Which medium is right for you?

With barry Whitehouse of the Artery in Banbury

The Arty Bit – a quick tip!

When mixing several colours together the order you mix them in will help greatly in getting the colour you desire. For example, if you have the four colours ultramarine, cadmium yellow, and alizarin crimson depending on the order you mix them you can get a whole host of new colours. Without first determining the sequence of mixing more than two colours together you are in danger of consistently mixing ‘mud’. Below are four examples of creating four totally different colour mixes by using the same three colours, but by changing the order you mix them in.

To get a Dark Chocolate Brown, first mix together ultramarine and cadmium yellow in equal amounts to make a green, and then slowly add the alizarin crimson.

To get a Very Dark Green, first mix together a lot of ultramarine with a little cadmium yellow, then add a small amount of alizarin crimson

To get a Light Tan Brown, first mix together cadmium yellow with a little alizarin crimson to make a yellow orange, then add a little of the ultramarine blue.

To get a Shadow Colour, first mix together the ultramarine and alizarin crimson to get a purple, then add a little yellow

The Art Surgery

Which Medium is Right for You?

 The beginning of a new year often brings about the urge to take up art, or attend an art class. I thought I would run through a few of the popular mediums here:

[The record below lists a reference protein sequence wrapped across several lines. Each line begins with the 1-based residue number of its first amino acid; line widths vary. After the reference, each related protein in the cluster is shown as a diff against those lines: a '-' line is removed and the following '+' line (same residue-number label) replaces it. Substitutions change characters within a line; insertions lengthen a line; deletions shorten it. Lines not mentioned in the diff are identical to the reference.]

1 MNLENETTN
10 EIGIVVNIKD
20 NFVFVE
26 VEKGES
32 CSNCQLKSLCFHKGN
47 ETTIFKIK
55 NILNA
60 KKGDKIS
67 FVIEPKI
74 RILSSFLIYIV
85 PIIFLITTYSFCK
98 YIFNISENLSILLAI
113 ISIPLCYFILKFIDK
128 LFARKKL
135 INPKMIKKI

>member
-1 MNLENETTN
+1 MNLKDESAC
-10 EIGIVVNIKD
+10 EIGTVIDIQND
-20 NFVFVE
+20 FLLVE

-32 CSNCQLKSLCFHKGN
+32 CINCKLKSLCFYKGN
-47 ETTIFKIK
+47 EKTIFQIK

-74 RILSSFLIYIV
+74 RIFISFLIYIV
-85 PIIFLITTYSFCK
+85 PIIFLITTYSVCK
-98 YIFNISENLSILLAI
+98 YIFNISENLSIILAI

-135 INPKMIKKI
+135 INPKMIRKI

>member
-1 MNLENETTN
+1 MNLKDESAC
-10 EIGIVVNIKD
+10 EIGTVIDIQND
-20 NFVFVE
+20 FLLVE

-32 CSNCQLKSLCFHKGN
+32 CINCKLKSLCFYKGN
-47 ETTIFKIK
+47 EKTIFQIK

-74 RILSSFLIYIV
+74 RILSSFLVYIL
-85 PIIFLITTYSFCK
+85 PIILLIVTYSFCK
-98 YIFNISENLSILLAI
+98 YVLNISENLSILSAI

Acrylics

These paints are fast becoming one of the widely used mediums with beginners. A plastic polymer based paint in the same colour as traditional mediums, but with these there are subtle differences.

Plus points: They are much brighter than oils or watercolours as a clear binder is used to trap the pigment. Acrylics are opaque and so are extremely forgiving. You can paint any colour on top of another. They are water based, but permanent when dry. They dry extremely quickly and have no smell so they are great for working with in a class, or at home. They can be used on any surface including paper, card, wood, plastic, clay, and canvas. They can be used straight from the tube to give an oil effect, or diluted down with water to give a watercolour effect. Brushes or knives can be used to apply the paint. Paintbrushes are cleaned with water.

Negative points: They do not wash out of clothes easily. To some people they are gaudy and require some learning to make more ‘natural’. We do not know how long a picture painted in them will last because they are too new (only 30 years or so) compared to the more traditional mediums. Do not leave any paint to dry on brushes as it will be almost impossible to clean the brushes and get them useable again.

Oil Paints

The oldest paint medium still in use today. The paint consists of pigment mixed with linseed oil and in some cases, the addition of beeswax.